The Column, No. 29:
Hunting On Private Ranches
Recently, one of the "mainstream" outdoors magazines (Field & Stream. -Ed.) wrote an article which was largely unfavorable to private ranch hunting and implied that those who go to these areas are not true hunters or sportsmen. I have to take issue with that article because of its unbalanced presentation.
First, I would like to make a distinction between what I consider a private hunting preserve/ranch (1,000 acres and larger) that offers a fair chase and those smaller operations (some only around 100 acres) that are little more than shooting fish in a barrel. Additionally, ff the operator of a hunting preserve guarantees a successful hunt, you can assume that it is not a fair chase operation. Nothing in hunting is guaranteed.
My opinion about the proper size of a hunting preserve is open to challenge from folks back east who correctly point out that a whitetail buck may never stray outside of a 50-75 acre home range in his lifetime and as such, a 100 - 300 acre enclosure is a reasonable hunting area. It might be, if the animals weren't as tame as my pet goat.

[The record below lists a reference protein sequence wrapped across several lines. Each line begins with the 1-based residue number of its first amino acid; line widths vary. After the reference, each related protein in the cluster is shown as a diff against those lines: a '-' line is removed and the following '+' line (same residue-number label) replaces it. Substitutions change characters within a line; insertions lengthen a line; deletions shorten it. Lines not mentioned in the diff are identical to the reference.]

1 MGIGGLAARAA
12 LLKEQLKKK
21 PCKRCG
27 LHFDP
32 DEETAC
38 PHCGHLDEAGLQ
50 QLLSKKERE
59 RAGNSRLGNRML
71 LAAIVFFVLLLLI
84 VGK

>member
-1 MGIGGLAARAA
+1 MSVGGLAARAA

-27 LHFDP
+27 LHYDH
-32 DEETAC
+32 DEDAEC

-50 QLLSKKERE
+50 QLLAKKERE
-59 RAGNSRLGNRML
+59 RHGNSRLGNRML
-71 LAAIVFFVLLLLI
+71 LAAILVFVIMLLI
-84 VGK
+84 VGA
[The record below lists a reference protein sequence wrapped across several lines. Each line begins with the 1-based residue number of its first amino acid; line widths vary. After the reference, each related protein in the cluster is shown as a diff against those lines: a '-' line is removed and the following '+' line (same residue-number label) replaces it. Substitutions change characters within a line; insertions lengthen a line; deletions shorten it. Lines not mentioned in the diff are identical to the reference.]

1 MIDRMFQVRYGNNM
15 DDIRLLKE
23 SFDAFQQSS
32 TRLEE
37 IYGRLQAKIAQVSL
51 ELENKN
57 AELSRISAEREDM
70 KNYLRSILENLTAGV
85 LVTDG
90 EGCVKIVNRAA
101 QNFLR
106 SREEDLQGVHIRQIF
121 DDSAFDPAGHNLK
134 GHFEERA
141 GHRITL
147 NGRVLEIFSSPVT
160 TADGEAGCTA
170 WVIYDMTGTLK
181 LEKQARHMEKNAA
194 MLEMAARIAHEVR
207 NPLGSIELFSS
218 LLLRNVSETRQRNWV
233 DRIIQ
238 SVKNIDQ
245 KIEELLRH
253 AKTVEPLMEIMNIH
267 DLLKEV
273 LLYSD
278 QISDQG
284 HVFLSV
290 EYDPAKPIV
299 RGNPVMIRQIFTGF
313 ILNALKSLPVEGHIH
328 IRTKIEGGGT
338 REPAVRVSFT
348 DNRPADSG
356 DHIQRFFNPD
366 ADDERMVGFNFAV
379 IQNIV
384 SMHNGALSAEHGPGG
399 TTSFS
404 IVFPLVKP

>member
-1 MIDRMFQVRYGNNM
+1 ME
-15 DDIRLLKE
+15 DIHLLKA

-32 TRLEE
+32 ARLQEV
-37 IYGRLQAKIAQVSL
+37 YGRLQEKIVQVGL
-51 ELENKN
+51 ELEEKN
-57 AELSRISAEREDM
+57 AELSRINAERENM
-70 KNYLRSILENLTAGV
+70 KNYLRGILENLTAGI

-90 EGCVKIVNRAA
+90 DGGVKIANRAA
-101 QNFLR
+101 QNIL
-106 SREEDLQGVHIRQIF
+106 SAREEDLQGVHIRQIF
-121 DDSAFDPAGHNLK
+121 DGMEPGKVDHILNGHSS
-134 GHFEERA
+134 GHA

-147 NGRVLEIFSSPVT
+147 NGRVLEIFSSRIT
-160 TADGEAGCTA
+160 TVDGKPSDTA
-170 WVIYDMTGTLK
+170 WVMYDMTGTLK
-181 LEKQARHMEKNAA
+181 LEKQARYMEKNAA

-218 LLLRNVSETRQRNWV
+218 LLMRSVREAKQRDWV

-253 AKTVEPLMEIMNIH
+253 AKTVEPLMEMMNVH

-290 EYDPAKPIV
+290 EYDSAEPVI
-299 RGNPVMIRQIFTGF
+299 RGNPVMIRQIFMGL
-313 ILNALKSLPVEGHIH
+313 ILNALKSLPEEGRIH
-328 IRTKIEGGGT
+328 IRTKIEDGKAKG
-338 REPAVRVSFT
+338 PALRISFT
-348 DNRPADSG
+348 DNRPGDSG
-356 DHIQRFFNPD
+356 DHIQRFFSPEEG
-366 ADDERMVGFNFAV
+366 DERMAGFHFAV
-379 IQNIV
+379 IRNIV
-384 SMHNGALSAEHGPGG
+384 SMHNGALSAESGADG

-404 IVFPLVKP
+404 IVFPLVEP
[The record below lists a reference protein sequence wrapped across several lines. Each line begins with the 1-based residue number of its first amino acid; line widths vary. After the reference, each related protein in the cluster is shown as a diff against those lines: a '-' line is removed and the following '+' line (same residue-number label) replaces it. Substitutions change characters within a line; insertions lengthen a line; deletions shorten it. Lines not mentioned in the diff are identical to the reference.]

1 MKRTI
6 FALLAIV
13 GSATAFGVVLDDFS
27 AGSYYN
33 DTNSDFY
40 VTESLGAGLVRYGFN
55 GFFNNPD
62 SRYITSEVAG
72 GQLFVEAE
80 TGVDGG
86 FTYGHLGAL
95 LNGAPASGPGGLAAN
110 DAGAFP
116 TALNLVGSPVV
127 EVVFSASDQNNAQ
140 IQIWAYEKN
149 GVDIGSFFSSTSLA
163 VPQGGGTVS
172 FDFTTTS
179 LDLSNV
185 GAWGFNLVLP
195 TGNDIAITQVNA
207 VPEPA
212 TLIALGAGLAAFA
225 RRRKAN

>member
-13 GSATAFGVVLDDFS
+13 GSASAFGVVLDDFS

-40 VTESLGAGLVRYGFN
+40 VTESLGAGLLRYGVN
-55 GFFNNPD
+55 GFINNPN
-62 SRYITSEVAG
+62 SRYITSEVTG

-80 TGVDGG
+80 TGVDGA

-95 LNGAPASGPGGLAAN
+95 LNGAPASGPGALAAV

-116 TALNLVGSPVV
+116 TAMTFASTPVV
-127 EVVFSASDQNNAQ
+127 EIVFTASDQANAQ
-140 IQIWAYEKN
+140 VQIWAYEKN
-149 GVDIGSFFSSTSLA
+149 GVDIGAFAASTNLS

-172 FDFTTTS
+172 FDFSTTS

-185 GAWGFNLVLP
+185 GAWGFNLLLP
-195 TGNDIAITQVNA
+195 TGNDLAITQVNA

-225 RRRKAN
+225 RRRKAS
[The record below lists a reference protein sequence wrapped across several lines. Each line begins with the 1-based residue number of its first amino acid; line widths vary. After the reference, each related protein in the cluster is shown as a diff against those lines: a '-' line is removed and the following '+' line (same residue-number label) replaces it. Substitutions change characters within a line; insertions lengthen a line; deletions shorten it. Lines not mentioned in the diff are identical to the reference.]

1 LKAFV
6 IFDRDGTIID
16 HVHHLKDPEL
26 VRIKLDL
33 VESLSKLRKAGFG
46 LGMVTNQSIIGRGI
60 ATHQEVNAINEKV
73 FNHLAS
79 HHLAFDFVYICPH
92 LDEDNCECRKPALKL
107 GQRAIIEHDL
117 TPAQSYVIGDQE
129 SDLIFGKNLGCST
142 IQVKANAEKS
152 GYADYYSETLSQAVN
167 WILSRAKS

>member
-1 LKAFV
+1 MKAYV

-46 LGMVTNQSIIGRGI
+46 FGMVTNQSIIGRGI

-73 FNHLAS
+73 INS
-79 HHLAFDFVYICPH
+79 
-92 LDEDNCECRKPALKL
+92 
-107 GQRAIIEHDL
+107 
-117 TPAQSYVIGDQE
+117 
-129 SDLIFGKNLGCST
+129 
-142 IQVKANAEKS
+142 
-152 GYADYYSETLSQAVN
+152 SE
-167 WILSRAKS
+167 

Public land hunting, without much argument from me, is probably the ideal hunting scenario. However, with the doubling of the population in the US in the last 50 years (coupled with the concurrent increase in hunters), reduction in available hunting habitat due to development and restrictive seasons and lottery drawings for tags, private hunting ranches are the only option for a lot of folks if they wish to continue to hunt.
There are also other factors worth considering, and I can provide a prime example. Individuals with disabilities may no longer be capable of riding up into the mountains or tramping through the brush and forests all day long in an effort to find game. A case in point: for years my wife Mary used to ride into the Rocky Mountains on hunting trips with me and her father. On one such trip she dropped a running mule deer at 350 yards with one shot from her .243. That 10-pt buck is mounted in our den and the meat kept her family in venison for an entire winter.